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Introducing ‘Shiloh Splash’ River BirchPPAF (Betula nigra ‘Shiloh Splash’)

PROJECT LEADER(S): Thomas G. Ranney

LOCATION: Propagation and production research was conducted at the Mountain Horticultural Crops Research Station, Henderson Co. State-wide evaluation trials and on-farm trials were also established.

IMPACT
Initial signs indicate that ‘Shiloh Splash’ PPAF is going to be a successful introduction that will yield North Carolina growers substantial returns. There are currently 10 nurseries in North Carolina trialing/producing ‘Shiloh Splash’ PPAF. More companies will be impacted as plants move into re-wholesale, garden center, and landscape contracting markets. Initial sales should begin in 2005. Efforts are also underway to establish markets in Europe, Japan, Australia, and New Zealand. Educational programs on the propagation, production, and use of this plant have been presented to over 500 people at diverse programs including the International Plant Propagators Meeting, Green and Grow’n Show, and numerous Extension meetings.

INTRODUCTION

Our native river birch is one of the most popular trees for southern nurseries and landscapes. It is utilized extensively due to its attractive ornamental features, excellent adaptability (tolerance to heat and clay soils), and it is one of the only birch species with resistance to bronze birch borer. There are currently only a few named cultivars of river birch including ‘Summer Cascade’ PPAF a weeping river birch that was marketed through our program with support from the NC Specialty Crops Program and is now being grown world-wide.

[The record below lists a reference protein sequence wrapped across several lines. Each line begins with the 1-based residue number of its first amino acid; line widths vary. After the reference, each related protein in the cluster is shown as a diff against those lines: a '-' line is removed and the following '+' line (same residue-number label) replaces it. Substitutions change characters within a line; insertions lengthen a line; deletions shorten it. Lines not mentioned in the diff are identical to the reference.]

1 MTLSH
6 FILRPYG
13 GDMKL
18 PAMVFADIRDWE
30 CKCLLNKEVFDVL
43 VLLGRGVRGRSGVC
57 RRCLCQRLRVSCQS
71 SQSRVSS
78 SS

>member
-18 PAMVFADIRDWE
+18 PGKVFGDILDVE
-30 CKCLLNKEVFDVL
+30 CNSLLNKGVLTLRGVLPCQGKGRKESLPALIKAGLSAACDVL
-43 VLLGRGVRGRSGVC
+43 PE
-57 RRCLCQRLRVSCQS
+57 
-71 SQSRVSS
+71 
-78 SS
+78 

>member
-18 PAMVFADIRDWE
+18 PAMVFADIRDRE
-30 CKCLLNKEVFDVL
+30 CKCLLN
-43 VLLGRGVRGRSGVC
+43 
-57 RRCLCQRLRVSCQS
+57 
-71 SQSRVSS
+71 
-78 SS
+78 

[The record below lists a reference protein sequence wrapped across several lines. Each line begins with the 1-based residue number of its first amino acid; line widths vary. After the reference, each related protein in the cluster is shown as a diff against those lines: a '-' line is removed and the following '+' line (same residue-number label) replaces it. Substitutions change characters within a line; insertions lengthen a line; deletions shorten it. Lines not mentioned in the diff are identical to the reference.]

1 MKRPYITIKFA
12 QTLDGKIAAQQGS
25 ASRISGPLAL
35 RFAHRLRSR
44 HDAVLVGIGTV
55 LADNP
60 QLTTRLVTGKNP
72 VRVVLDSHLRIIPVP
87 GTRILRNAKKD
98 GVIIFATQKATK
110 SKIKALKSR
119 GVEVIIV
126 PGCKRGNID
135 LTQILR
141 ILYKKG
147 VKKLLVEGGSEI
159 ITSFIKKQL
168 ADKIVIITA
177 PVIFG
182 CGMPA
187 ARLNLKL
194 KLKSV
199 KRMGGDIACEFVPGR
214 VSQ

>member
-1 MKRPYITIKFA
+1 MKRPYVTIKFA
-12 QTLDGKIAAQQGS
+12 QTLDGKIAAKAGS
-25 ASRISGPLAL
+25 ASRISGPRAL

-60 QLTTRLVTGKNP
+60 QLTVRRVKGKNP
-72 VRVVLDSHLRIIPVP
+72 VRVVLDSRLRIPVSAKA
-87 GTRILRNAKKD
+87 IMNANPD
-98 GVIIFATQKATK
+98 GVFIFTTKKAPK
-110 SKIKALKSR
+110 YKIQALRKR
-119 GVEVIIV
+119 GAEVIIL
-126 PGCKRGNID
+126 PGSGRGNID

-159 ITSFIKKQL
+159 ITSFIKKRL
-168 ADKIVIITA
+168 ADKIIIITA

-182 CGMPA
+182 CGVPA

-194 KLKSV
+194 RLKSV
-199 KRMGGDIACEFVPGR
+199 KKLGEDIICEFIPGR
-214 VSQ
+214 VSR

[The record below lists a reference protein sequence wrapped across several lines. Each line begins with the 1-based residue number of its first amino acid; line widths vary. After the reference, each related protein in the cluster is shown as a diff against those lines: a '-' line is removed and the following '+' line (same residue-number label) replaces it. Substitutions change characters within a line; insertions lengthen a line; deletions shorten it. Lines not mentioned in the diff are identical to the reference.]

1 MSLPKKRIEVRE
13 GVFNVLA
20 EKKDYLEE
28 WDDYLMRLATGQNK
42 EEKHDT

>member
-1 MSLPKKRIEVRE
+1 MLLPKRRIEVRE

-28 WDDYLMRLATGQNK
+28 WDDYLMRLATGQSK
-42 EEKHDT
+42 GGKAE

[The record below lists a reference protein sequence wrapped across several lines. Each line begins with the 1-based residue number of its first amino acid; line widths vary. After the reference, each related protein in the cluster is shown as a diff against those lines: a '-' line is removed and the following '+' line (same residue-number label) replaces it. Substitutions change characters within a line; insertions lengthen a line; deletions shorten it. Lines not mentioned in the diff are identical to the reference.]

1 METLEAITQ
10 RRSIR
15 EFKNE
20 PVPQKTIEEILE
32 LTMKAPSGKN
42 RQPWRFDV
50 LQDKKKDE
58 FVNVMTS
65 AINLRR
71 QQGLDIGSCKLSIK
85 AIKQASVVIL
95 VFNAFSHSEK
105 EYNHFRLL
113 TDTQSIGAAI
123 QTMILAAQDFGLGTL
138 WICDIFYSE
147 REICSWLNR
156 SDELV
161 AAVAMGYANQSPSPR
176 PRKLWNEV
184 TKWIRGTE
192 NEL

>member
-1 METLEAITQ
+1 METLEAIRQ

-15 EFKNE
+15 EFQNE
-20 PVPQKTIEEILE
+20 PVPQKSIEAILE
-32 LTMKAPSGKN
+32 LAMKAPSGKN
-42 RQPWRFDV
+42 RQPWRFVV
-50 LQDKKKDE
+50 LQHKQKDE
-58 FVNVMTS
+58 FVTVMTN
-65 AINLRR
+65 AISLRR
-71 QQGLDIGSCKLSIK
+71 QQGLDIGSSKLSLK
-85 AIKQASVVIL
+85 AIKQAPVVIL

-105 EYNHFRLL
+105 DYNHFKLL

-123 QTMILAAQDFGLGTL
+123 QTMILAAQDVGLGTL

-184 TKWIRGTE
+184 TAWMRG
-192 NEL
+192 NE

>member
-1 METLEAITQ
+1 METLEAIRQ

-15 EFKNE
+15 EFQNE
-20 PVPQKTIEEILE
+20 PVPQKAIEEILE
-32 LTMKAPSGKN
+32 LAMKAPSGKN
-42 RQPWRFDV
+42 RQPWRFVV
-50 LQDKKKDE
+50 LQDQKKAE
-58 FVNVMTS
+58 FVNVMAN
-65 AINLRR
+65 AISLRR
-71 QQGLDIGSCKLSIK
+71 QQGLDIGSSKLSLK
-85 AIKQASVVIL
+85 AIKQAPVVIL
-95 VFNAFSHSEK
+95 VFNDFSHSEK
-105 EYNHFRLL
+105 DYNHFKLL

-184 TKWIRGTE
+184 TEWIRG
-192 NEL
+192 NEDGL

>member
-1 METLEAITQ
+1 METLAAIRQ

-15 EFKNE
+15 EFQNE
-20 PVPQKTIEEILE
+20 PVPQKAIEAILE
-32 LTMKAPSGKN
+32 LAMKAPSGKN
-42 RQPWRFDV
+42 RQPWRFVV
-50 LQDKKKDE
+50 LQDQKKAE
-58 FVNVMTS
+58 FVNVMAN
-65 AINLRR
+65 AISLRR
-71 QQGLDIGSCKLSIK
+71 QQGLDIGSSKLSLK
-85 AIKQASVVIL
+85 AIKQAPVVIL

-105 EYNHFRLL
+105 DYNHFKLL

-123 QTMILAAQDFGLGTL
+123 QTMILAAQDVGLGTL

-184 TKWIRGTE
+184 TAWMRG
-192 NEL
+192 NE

‘Shiloh Splash’ PPAF is a new variegated selection of river birch that arose as a sport on a tree at Shiloh Nursery in Harmony, North Carolina. The leaves have a green center with an attractive ivory margin that makes for a striking effect.
Specific objectives:

  1. Develop propagation protocols for stem cuttings.
  2. Establish local landscape evaluations.
  3. Distribute plants nationally for regional landscape evaluations.
  4. Propagate and distribute stock plants to North Carolina propagators/growers.
  5. Establish propagation stock block at the MHCRS for use by NC Nurserymen.
  6. Market through industry meetings.

METHODS

Propagation studies were conducted to optimize and refine production protocols. Terminal, softwood, cuttings were collected on 13 July, 2004. Cuttings were pruned to approximately 5” with the lower leaves removed. The basal 1” of the stems were dipped for 5 sec. in treatment solutions ranging from 0 to 10,000 ppm auxin formulated as either indole butyric acid (IBA) dissolved in 50% isopropyl alcohol or the potassium salt of indole butyric acid (KIBA) dissolved in water. Cuttings were stuck in a medium of 50% peat : 50% perlite and placed under intermittent mist in a shaded (~50%) glass-covered greenhouse. Cuttings were arranged in a completely randomized design with 15 replications. Production demonstrations were developed for tours and field days. A stock block of ‘Shiloh Splash’ PPAF was established to provide North Carolina growers with a source of propagation material. Plants were propagated and distributed to growers. On-farm trials were established with growers across the State.